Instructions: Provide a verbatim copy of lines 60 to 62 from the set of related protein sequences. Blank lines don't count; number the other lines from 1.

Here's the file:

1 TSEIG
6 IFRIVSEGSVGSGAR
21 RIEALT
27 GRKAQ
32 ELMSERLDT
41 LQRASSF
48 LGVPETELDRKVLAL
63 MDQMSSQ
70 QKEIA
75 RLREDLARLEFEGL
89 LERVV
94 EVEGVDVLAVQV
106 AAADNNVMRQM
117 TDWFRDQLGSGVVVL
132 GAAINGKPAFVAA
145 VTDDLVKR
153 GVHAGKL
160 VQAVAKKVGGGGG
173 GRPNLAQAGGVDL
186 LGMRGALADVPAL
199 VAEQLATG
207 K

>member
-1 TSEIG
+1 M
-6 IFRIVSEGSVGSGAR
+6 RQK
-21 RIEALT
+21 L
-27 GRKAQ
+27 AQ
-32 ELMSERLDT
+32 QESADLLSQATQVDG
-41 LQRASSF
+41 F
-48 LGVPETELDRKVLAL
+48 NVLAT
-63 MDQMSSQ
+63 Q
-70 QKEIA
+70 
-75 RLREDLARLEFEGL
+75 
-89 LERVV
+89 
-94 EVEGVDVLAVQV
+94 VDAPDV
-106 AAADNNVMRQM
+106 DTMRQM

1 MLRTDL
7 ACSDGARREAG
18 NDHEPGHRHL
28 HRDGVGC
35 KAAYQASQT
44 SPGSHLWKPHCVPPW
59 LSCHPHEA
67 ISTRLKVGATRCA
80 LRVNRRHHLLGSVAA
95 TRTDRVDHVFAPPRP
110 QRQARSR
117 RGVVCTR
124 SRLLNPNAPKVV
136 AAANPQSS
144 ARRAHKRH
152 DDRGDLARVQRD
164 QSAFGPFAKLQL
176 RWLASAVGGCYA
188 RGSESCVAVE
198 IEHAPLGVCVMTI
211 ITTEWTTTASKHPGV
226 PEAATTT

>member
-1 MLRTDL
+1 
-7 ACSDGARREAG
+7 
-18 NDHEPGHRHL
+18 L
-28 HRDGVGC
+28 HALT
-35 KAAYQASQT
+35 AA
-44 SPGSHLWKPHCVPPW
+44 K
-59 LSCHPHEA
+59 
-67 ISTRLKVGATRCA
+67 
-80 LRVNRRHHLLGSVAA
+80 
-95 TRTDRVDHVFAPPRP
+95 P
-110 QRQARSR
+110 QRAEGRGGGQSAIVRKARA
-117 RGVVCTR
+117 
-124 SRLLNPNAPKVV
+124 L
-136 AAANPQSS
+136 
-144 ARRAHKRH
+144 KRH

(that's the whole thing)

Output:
110 QRQARSR
117 RGVVCTR
124 SRLLNPNAPKVV